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The newest branch of astronomy doesn’t rely on light. Instead, it measures gravitational waves: tiny ripples in the structure of spacetime created by colliding black holes, neutron stars, or other powerful cosmic events. Gravitational wave astronomy allows us to probe a new part of the unseen universe, with its own challenges and knowledge we can’t get other ways.

Our Work

Center for Astrophysics | Harvard & Smithsonian scientists study gravitational waves in several different ways:

  • Using visible light, X-ray, and radio telescopes to perform follow-up observations of gravitational wave events from LIGO. In particular, neutron star collisions produce a lot of light in addition to gravitational radiation. While the gravitational waves reveal details about the masses and shapes of the neutron stars, light tells us about the violent nuclear and chemical reactions, along with the material that is blown off during the explosion.
    Astronomers See Light Show Associated With Gravitational Waves

  • Working with the international LIGO collaboration to identify and characterize the astronomical systems involved in producing gravitational wave events. The data from gravitational waves are used to understand the nature of black holes, neutron stars, and even the evolution of the universe as a whole.
    Gravitational Waves Measure the Universe

  • Identifying systems consisting of two white dwarfs locked in mutual orbit. LIGO isn’t sensitive to gravitational waves from these binaries, but they’ll be the most common source for the upcoming Laser Interferometer Space Antenna (LISA), a joint NASA-ESA space-based gravitational wave observatory. One of these binaries completes one orbit every 12.75 minutes, making it the “brightest” known gravitational wave source for LISA.
    Space-Warping White Dwarfs Produce Gravitational Waves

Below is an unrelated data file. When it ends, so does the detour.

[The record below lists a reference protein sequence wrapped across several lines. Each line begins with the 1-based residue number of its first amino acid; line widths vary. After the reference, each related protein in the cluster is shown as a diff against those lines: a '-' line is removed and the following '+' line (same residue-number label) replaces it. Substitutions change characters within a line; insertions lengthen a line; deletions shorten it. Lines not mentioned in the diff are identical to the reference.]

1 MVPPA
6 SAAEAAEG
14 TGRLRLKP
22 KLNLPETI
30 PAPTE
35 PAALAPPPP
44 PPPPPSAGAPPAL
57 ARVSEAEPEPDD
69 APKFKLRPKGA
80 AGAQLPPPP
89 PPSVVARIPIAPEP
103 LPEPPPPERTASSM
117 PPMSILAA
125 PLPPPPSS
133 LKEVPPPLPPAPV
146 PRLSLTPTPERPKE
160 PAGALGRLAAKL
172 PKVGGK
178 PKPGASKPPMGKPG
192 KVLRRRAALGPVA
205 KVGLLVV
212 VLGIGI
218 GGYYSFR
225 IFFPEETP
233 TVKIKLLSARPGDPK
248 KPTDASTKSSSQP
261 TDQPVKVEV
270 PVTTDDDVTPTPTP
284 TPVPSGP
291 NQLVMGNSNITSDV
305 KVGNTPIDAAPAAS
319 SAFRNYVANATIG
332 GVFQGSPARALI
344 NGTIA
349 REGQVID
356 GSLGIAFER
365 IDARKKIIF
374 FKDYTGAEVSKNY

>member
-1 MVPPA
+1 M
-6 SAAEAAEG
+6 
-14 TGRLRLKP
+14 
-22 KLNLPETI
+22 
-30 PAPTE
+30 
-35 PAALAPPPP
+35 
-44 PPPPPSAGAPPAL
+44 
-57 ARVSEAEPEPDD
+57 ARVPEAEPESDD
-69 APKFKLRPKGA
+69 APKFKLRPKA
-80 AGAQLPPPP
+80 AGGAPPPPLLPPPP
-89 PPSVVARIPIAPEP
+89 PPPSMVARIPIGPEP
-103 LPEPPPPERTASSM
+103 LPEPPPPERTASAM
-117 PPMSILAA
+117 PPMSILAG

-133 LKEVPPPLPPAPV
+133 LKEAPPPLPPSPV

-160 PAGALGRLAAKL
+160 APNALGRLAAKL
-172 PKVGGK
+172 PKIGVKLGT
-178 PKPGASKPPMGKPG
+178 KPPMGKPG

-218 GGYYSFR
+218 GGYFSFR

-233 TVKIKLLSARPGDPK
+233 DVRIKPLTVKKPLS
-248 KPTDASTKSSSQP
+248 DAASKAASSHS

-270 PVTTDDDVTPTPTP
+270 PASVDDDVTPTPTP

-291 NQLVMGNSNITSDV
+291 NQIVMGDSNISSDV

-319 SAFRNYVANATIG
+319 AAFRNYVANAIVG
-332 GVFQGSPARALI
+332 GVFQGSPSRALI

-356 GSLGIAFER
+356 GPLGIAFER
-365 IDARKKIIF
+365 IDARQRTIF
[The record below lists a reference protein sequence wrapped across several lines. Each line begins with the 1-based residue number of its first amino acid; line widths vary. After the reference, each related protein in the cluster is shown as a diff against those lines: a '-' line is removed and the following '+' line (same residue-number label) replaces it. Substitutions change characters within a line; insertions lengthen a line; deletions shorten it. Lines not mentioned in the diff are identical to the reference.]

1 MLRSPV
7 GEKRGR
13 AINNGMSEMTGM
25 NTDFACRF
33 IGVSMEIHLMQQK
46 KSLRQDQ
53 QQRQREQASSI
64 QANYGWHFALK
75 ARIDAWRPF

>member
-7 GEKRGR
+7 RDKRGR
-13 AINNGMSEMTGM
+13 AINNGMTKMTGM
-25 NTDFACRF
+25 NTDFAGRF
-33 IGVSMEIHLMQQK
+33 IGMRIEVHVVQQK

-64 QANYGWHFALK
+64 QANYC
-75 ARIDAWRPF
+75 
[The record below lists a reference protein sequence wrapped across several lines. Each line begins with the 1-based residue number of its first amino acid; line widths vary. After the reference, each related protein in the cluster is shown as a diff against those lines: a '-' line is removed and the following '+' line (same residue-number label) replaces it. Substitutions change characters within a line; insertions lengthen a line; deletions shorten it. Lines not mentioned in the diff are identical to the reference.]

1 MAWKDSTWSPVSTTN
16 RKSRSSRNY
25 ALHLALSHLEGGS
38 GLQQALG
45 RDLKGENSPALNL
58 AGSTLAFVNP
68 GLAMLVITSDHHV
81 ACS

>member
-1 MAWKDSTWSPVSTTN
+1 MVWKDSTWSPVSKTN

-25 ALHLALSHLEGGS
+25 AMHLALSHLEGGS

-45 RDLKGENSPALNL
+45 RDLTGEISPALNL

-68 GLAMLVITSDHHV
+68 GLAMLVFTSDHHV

This artist's impression shows the final stage of the merger of two neutron stars and the gravitational waves produced by the collision. Astronomers identified such a merger in 2017 using gravitational wave detectors, as well as with optical and X-ray telescopes.

Fermilab

Astronomy Using Gravity

Gravitational waves, also known as gravitational radiation, were predicted by Albert Einstein as a consequence of his theory of general relativity. This theory describes gravity as distortions in the structure of spacetime created by matter and energy. Einstein realized those distortions would travel at the speed of light in the form of waves, much like light itself can be described as a wave.

However, gravity is so weak that even a high-energy gravitational wave barely nudges objects in its path. For that reason, our best hope is to detect gravitational waves from objects that produce very intense gravity because they pack a lot of mass into a very small space. That category includes the sources we’ve detected so far: colliding black holes and neutron stars.

In 2015, a century after Einstein published general relativity, researchers used the Laser Interferometer Gravitational Observatory (LIGO) to detect the collision between two black holes. Two years later, LIGO scientists identified a collision between two neutron stars, an event also observed using light.

Using both gravitational wave and light-based astronomy is known as “multimessenger astronomy”. This is an exciting development for researchers studying the structure of neutron stars, and understanding the creation of many chemical elements such as gold, which are produced in neutron star collisions.